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I wonder what a "remote boost start control" actually is, or would be more commonly known as?I've never heard of it before, can't really figure it out from the name (something to do with the turbo, I suppose? they tend to get a bit iffy around 100k), and even Google's got nothing...Love the high-buzzword low-meaning "solution for moving forward", too. In other words, they've come to an agreement on a (slightly) reduced cost deal for replacing all the engines, as multiple instances of such catastrophic and early failures right on the cusp of what would, these days, generally be considered a reasonable warranty period, probably points to a manufacturing fault or substandard part within the engine.One presumes they're getting wholly brand new engines and maybe even transmissions for that price, though. Commercial vehicle power units aren't hugely removed from those in normal cars any more, and I can't even think how I'd end up replacing so much of my own for the cost to tot up to a full five grand. Is it not possible just to replace that one faulty part? Or is it so tightly integrated (somehow, for some strange reason) to the engine that it's not replaceable separate from the block and/or cylinder head, or might well have caused damage (again... how, what?!) to the rest of the engine already by being in place for 100,000 miles?I had a faulty turbo replaced recently, with a brand new one (plus a new EGR valve, oil feed pipes and an oil/filter change), to preclude it failing outright and taking the rest of the (130k-mile) engine with it. Parts + labour cost me Â£800...This whole thing seems rather iffy, and with the impenetrable language used makes me wonder what the real issue is. Engine fires are usually rather simple things - something electrical shorts out and manages to ignite some wiring (or something touching it) before the fuses pop, or fuel/oil leaks out onto hot metal and, again, catches fire and ignites other flammable things within the engine bay. Stopping it is a case of making sure no flammable parts are touching or too close to very hot (or potentially very hot) surfaces or cables, ensuring all the electrical parts are in good order and the cables are properly connected, with the correct fuses installed, and checking for/correcting any leaks of flammable fluids (oil lines and seals, main gaskets, filler cap, fuel lines, injectors, injector pump and rail...). All peripheral, replaceable stuff.The furthest I can imagine is that it's some kind of boost control system for the turbo that fails, overpressures the cylinders, causes mechanical damage and shoots metal parts up out of the whirly-bits zone and up through where the fuel lines are (possibly firing an injector clean out of the cylinder head, allowing it to spray atomised fuel in all directions), causing both the "bang", and rapid progression to a status of Everything's On Fire. But even then, unless it's something that builds up over time and causes culmulative damage to a large number of expensive parts, the preventative solution is surely to replace the faulty bit that causes the overpressure?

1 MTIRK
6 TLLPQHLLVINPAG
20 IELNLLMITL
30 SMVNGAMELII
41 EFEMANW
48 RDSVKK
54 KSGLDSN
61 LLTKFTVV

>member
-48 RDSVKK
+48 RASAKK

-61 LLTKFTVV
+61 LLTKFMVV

Markus, the 'option' is a manufacturer fitted item and you've got no idea how that is integrated into the engine. The article also states Mercedes are working with the trust on a solution - I hardly think the trust will be changing engines at 5k a go unless Mercedes recommend it.Buying German doesn't guarantee quality, some Vito vans are known for injector seals failing causing diesel leaks and loss of power and some VW T5's have a similar issue. The problem is the engines are getting too complicated and the manufactures generally wash their hands of any design faults as soon as the warranty is over.